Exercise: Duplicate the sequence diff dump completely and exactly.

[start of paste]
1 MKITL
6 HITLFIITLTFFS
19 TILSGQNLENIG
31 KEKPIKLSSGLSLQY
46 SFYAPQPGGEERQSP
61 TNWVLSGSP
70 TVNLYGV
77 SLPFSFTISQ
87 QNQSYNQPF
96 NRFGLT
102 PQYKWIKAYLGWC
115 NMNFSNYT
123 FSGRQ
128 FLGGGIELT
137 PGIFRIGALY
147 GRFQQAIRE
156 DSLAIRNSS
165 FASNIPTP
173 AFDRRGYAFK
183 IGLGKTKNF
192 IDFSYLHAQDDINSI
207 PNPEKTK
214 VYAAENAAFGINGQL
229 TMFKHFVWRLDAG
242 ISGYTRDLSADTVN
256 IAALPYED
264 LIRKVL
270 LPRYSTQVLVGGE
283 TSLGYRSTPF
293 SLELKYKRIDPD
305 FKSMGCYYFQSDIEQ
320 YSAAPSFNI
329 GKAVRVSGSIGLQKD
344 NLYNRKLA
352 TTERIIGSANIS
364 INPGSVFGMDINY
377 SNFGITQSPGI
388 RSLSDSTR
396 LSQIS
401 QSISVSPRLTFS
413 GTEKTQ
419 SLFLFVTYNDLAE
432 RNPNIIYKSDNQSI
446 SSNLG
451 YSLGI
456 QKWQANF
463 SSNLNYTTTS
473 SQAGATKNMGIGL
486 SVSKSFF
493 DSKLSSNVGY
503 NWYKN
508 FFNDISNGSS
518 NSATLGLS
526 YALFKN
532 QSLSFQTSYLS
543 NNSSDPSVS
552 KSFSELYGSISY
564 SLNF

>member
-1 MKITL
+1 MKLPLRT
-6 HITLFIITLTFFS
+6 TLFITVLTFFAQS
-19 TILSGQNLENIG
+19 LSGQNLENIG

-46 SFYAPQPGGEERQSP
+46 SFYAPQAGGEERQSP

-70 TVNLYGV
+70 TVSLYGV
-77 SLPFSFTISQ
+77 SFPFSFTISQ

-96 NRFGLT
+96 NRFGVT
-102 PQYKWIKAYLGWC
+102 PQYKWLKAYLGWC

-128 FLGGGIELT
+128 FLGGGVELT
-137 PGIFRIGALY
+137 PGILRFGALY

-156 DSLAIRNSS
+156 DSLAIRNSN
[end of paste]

1 MKITL
6 HITLFIITLTFFS
19 TILSGQNLENIG
31 KEKPIKLSSGLSLQY
46 SFYAPQPGGEERQSP
61 TNWVLSGSP
70 TVNLYGV
77 SLPFSFTISQ
87 QNQSYNQPF
96 NRFGLT
102 PQYKWIKAYLGWC
115 NMNFSNYT
123 FSGRQ
128 FLGGGIELT
137 PGIFRIGALY
147 GRFQQAIRE
156 DSLAIRNSS
165 FASNIPTP
173 AFDRRGYAFK
183 IGLGKTKNF
192 IDFSYLHAQDDINSI
207 PNPEKTK
214 VYAAENAAFGINGQL
229 TMFKHFVWRLDAG
242 ISGYTRDLSADTVN
256 IAALPYED
264 LIRKVL
270 LPRYSTQVLVGGE
283 TSLGYRSTPF
293 SLELKYKRIDPD
305 FKSMGCYYFQSDIEQ
320 YSAAPSFNI
329 GKAVRVSGSIGLQKD
344 NLYNRKLA
352 TTERIIGSANIS
364 INPGSVFGMDINY
377 SNFGITQSPGI
388 RSLSDSTR
396 LSQIS
401 QSISVSPRLTFS
413 GTEKTQ
419 SLFLFVTYNDLAE
432 RNPNIIYKSDNQSI
446 SSNLG
451 YSLGI
456 QKWQANF
463 SSNLNYTTTS
473 SQAGATKNMGIGL
486 SVSKSFF
493 DSKLSSNVGY
503 NWYKN
508 FFNDISNGSS
518 NSATLGLS
526 YALFKN
532 QSLSFQTSYLS
543 NNSSDPSVS
552 KSFSELYGSISY
564 SLNF

>member
-1 MKITL
+1 MKLPLRT
-6 HITLFIITLTFFS
+6 TLFITVLTFFAQS
-19 TILSGQNLENIG
+19 LSGQNLENIG

-46 SFYAPQPGGEERQSP
+46 SFYAPQAGGEERQSP

-70 TVNLYGV
+70 TVSLYGV
-77 SLPFSFTISQ
+77 SFPFSFTISQ

-96 NRFGLT
+96 NRFGVT
-102 PQYKWIKAYLGWC
+102 PQYKWLKAYLGWC

-128 FLGGGIELT
+128 FLGGGVELT
-137 PGIFRIGALY
+137 PGILRFGALY

-156 DSLAIRNSS
+156 DSLAIRNSN